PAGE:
MOSCOW Russia urged Israel on Monday to reconsider plans to expand Jewish settlements on occupied land after Palestinians won de facto U.N. recognition of statehood, saying building new homes would undermine any chance for direct peace talks.
In a statement issued a day after Israeli Prime Minister Benjamin Netanyahu brushed off condemnation from the United States and European nations, Russia also criticized Israel's announcement it was withholding Palestinian tax revenues.
Russia "views these Israeli intentions with the most serious concern", the Foreign Ministry statement said.
"Implementation of the announced plans for large-scale settlement activity would have a very negative effect on efforts to resume direct negotiations aimed at a two-state solution of the Palestinian-Israeli conflict," it said.
Stung by the U.N. General Assembly's upgrading of the Palestinians' status from "observer entity" to "non-member state", Israel said on Friday it would build 3,000 more settler homes in the West Bank and East Jerusalem, areas Palestinians want for a future state, along with Gaza.
Russia voted for the status upgrade but said it must not be treated as an alternative to a negotiated peace process.
Israeli Prime Minister Benjamin Netanyahu on Sunday brushed off condemnation of Israel's new settlement plans, saying: "We will carry on building in Jerusalem and in all the places that are on the map of Israel's strategic interests."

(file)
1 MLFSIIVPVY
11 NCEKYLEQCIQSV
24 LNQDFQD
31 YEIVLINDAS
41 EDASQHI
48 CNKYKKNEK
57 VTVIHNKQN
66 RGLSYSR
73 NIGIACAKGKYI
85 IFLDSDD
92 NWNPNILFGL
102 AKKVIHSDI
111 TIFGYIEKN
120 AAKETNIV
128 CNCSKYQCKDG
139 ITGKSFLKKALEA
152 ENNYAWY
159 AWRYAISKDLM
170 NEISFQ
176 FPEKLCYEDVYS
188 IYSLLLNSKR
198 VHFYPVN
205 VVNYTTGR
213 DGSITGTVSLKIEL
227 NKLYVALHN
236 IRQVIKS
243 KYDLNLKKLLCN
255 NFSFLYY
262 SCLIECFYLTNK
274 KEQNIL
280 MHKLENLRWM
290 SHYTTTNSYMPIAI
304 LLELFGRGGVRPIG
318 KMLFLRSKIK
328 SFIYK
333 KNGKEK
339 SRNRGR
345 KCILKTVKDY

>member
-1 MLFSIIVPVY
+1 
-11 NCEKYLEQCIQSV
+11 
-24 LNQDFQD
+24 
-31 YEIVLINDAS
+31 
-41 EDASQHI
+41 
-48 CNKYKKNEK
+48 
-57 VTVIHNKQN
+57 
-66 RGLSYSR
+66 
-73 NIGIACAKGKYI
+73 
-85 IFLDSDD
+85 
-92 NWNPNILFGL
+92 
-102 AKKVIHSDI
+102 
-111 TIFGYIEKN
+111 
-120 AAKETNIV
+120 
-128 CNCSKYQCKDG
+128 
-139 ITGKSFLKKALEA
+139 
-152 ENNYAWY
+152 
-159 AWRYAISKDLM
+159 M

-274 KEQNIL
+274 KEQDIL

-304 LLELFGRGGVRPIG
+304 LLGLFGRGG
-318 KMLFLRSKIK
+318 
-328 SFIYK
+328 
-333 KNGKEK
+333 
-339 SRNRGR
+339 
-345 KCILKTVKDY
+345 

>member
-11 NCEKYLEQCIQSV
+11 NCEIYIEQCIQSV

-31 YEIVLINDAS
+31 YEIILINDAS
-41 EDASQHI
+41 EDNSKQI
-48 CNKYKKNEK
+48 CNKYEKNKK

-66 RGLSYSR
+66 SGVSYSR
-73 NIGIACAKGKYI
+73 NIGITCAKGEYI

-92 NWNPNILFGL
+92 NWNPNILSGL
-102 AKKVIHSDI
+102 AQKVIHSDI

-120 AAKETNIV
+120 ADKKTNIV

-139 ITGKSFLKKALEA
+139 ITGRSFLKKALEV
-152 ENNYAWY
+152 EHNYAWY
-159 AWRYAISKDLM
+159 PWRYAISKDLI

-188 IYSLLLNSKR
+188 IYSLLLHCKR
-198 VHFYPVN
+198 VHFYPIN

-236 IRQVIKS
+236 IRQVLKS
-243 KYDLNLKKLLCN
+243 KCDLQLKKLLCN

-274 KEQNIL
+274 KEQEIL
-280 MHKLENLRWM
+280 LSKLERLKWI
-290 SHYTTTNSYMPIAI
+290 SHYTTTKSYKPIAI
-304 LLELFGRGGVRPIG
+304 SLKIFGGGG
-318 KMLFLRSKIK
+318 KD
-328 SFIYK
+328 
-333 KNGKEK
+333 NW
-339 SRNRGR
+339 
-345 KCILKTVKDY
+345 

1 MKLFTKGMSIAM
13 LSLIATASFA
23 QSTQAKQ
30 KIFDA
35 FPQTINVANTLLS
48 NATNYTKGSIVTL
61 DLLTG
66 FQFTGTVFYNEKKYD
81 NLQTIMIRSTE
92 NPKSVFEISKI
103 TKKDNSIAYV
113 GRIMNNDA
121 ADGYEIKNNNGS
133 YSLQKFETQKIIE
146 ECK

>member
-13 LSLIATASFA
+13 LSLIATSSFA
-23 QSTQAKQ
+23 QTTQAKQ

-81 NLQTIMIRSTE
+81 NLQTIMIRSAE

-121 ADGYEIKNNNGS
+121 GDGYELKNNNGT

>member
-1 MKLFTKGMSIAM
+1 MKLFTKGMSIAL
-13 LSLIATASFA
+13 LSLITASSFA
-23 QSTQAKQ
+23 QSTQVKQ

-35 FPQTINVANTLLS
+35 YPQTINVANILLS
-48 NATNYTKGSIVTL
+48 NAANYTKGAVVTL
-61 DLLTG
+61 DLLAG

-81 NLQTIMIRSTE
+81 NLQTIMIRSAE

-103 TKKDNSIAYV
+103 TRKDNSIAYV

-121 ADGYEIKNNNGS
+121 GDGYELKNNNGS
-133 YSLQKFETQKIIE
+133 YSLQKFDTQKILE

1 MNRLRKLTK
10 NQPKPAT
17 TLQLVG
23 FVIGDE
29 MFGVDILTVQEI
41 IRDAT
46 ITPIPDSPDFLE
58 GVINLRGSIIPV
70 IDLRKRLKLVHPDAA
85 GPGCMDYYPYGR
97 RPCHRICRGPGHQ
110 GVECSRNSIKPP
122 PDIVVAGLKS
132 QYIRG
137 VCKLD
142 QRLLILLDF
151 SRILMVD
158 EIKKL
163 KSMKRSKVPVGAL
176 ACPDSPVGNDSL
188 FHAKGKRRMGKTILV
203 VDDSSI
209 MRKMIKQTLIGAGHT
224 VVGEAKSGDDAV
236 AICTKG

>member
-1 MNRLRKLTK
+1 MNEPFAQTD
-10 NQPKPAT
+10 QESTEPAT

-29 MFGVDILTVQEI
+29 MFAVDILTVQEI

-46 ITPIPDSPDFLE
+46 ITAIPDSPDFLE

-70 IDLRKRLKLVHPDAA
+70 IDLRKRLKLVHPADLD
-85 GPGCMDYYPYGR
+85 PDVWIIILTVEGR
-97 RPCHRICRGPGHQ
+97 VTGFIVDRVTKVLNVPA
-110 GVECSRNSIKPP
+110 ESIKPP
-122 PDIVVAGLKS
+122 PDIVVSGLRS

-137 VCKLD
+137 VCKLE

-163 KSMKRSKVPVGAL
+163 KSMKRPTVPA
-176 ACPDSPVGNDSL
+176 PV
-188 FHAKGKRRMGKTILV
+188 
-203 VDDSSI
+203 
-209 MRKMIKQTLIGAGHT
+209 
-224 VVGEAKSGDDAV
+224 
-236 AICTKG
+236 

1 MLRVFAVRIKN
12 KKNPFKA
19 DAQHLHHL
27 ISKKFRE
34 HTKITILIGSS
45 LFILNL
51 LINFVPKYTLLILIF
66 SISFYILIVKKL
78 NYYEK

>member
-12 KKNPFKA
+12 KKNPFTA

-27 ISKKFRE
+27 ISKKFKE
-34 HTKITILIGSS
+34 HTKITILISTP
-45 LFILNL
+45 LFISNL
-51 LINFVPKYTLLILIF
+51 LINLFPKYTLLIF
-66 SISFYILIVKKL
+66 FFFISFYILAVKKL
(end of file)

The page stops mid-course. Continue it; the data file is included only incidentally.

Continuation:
Israel also announced it was withholding Palestinian tax revenues this month worth about $100 million.
The Russian statement on Monday said such a move would "complicate the already difficult socio-economic and humanitarian situation in the Palestinian territories".
Russia is a member of the Quartet of Middle East peace mediators, along with the United States, the United Nations and the European Union.
President Vladimir Putin has tried to balance relations with Arabs including the Palestinians, dating back to the Soviet era, with improved ties to Israel during his 13 years in power.
Israel captured the West Bank, East Jerusalem and Gaza in the 1967 Middle East war. It withdrew from Gaza in 2005.
(Writing by Steve Gutterman; Editing by Mark Heinrich)